After a marked slowdown in 2016, the global economy is experiencing robust, synchronized growth in 2017, which exceeds earlier expectations and should continue in the short term. Notwithstanding this improved outlook, uncertainty about future economic policy and geopolitical developments remains very significant, if not even greater than before. Moreover, financial vulnerabilities, population aging, and weak productivity growth continue to weigh on prospects going into the medium term.
In Section I, we summarize recent developments in the world economy and present a base-case projection to 2019. In Section II, we discuss four economic risks and some of their implications for Canada. These risks relate to possible U.S. fiscal/tax changes; trade negotiations, especially regarding NAFTA; monetary policy decisions under uncertainty; and China’s economic plan. Section III is a special-topic section in which we elaborate on the challenges that central banks currently face in conducting monetary policy under conditions of “radical” uncertainty. In Section IV, we deal with the likely process and possible outcomes of trade negotiations, particularly with regard to NAFTA, and their implications for both government and business strategy in Canada. In Section V, we present our take on the economic implications of the recent 19th Communist Party Congress in China. Finally, in Section VI, we focus our attention on the implications of our analysis for key planning parameters for Canadian business going forward.
Section I: Global Growth to 2019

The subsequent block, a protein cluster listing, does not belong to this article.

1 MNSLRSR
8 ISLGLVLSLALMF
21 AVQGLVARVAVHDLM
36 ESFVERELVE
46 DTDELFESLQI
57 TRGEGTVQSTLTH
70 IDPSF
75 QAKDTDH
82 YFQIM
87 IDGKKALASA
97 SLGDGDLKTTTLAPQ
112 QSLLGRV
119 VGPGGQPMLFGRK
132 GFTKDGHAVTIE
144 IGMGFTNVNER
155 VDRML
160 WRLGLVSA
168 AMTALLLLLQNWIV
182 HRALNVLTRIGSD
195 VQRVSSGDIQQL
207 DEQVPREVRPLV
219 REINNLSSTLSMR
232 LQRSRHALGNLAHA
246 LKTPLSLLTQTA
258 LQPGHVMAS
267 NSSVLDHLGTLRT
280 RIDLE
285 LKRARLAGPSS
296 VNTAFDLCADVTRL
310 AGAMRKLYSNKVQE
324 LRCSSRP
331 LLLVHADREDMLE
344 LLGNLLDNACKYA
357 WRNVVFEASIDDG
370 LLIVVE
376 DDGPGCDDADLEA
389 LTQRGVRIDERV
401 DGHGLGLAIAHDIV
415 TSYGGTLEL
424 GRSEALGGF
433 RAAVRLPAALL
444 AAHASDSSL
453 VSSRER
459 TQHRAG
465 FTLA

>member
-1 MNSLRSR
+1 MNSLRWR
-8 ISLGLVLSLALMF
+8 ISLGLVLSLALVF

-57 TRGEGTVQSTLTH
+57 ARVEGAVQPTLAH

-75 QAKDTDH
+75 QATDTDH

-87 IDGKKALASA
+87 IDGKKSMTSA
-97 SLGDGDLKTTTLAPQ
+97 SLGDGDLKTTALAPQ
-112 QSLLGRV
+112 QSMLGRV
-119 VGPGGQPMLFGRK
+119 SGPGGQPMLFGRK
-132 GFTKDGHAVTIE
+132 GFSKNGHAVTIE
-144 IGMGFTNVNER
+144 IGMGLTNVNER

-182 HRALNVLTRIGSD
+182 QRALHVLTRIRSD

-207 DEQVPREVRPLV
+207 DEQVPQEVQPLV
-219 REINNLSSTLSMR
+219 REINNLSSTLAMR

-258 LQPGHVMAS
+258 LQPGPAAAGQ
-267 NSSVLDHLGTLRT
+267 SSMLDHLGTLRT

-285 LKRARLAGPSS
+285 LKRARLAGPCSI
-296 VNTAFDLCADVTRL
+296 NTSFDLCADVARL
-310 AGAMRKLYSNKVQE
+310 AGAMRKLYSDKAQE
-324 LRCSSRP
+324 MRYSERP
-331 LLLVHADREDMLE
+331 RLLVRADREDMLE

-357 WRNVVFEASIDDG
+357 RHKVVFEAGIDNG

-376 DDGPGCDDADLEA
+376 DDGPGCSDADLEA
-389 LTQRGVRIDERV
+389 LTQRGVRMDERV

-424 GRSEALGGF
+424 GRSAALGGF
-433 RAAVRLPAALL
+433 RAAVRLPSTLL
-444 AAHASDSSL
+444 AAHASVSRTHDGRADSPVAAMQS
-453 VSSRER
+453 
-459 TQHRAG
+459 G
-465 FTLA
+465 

The world economy experienced subdued growth in 2016, much below the trend experienced over 2011 to 2015 and a fortiori before the 2008 crisis. In the second half of 2016, however, a few countries started experiencing faster growth and that strengthening spread to many advanced and emerging economies in the first half of 2017. Indicators generally point to continued solid global growth in the third quarter.
Real gross domestic product (GDP) growth accelerated in both advanced and emerging economies in the first half of 2017, with particularly impressive gains in Japan, the euro area, Canada, Russia and Brazil, and slightly increased growth in China. The United States, the United Kingdom and India were notable exceptions, although in the case of the U.S. growth firmed up to a brisk pace in the second and third quarters following a soft patch in the first. In the advanced economies, growth largely originated from a strengthening of domestic demand supported in part by improved confidence levels, accommodative financial conditions and a slight positive impulse from discretionary fiscal policy. In the United States and Canada, there was a marked pick-up in business non-residential investment growth, partly reflecting some revival of investment in the oil and gas sector.
Expectations that economic slack would soon disappear, if it had not already done so, and that currently subdued inflation was set to pick up in the near term led the U.S. Federal Reserve to start monetary policy normalization in December 2016 and to continue it at a moderate pace in 2017, with 3 increases of 25 basis points in the target range for the Federal Funds rate in March, June and October. In Canada, the unexpectedly strong growth of output and employment beginning in the second half of 2016 prompted the Bank of Canada to raise the target overnight rate a bit earlier than generally projected previously, by 25 basis points in July and again in September.